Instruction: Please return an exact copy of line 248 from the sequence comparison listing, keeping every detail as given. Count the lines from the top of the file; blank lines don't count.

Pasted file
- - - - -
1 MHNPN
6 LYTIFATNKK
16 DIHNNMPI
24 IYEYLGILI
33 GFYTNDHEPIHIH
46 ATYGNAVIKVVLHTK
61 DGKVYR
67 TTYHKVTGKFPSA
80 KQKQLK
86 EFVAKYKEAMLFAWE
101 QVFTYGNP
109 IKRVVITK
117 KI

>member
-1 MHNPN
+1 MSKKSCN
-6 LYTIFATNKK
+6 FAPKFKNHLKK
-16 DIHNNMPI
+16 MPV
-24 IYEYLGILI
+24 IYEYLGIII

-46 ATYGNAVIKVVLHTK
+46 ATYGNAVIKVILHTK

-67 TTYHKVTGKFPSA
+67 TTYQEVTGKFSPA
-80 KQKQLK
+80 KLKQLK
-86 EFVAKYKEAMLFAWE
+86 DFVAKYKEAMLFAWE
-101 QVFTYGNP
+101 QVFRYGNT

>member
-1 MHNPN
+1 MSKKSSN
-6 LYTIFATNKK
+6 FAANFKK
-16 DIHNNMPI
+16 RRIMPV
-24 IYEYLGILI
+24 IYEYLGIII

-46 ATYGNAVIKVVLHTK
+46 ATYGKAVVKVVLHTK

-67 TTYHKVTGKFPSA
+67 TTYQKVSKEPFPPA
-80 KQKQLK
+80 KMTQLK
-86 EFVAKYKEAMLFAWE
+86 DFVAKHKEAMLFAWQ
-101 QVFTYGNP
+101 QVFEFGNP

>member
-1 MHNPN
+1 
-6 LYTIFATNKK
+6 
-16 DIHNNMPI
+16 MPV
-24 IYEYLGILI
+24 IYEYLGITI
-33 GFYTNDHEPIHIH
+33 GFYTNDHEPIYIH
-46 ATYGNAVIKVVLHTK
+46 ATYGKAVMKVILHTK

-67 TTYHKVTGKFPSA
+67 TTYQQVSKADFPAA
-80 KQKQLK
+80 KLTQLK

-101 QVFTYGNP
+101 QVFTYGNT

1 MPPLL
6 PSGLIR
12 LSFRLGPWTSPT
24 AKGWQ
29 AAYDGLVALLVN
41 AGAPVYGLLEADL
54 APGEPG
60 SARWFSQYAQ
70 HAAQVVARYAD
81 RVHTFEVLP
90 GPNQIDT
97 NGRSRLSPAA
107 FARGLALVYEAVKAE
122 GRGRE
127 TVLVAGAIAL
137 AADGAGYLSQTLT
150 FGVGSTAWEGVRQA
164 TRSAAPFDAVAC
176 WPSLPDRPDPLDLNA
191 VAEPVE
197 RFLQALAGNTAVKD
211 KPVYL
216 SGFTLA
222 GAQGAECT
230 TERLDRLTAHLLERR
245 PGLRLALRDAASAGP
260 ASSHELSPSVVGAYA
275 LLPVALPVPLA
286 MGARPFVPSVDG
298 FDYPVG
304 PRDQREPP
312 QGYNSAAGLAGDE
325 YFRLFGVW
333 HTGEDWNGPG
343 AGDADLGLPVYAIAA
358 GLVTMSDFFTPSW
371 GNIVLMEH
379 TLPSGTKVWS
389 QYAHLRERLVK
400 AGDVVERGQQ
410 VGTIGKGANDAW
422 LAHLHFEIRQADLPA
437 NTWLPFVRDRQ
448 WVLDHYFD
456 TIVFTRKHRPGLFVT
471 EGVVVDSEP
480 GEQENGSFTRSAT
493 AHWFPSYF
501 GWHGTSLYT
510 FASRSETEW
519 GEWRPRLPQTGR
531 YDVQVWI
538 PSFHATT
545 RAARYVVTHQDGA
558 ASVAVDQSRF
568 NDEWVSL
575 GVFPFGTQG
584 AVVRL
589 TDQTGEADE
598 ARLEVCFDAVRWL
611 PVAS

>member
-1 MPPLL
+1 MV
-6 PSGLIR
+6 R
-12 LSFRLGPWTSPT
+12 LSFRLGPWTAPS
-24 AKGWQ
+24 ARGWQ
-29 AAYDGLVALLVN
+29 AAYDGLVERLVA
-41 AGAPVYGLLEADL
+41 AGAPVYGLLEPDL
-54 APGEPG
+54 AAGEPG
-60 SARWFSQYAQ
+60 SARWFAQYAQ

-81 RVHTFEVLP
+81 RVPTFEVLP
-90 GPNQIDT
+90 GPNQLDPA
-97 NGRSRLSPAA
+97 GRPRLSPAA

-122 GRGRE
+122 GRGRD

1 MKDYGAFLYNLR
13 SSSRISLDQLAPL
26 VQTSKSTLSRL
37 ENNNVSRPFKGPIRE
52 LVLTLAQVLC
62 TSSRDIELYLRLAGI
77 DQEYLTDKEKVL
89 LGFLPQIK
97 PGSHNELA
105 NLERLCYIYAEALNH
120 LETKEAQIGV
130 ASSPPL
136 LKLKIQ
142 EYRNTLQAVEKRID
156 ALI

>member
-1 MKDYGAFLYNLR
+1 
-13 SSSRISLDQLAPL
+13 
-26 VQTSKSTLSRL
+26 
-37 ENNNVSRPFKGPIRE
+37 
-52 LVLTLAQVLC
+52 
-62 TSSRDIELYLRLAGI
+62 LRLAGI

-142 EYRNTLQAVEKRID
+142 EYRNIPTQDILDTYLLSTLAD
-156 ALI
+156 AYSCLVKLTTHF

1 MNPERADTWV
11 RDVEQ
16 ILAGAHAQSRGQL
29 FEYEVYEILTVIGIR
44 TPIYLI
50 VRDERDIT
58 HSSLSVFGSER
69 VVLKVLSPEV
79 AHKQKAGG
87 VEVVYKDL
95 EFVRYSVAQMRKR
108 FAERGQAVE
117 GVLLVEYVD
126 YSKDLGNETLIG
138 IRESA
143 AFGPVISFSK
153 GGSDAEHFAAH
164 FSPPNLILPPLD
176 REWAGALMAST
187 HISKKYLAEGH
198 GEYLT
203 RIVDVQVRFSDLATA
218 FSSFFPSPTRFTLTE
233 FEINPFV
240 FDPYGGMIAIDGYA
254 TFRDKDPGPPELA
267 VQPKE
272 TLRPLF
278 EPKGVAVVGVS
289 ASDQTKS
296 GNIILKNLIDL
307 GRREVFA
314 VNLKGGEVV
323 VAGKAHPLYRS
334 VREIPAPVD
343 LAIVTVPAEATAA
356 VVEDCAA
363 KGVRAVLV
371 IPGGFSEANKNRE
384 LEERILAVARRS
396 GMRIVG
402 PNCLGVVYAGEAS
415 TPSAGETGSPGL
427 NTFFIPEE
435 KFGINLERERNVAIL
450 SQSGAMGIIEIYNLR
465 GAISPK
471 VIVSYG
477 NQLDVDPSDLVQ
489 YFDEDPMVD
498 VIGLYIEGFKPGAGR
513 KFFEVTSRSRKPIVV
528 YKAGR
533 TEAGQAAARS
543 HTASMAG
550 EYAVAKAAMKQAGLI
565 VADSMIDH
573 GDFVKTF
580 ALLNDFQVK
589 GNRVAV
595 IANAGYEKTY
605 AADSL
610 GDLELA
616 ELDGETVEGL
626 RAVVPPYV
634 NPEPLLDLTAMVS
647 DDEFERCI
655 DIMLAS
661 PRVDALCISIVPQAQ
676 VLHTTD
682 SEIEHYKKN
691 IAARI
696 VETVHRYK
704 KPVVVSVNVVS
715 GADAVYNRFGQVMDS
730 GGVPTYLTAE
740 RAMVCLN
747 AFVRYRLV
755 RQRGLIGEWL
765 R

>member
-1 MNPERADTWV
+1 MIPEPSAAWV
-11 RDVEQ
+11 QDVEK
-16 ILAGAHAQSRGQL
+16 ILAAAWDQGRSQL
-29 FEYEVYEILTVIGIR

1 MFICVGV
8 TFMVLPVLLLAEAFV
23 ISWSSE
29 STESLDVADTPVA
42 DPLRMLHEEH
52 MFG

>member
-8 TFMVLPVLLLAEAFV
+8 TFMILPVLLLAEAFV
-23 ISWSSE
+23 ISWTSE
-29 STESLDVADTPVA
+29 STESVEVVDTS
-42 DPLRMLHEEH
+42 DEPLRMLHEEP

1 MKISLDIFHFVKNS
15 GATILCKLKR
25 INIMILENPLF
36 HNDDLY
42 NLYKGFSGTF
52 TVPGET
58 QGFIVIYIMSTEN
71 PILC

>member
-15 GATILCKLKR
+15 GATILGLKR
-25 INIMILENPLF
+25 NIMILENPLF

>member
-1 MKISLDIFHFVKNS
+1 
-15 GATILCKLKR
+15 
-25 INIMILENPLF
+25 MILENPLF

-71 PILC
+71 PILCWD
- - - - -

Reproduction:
589 GNRVAV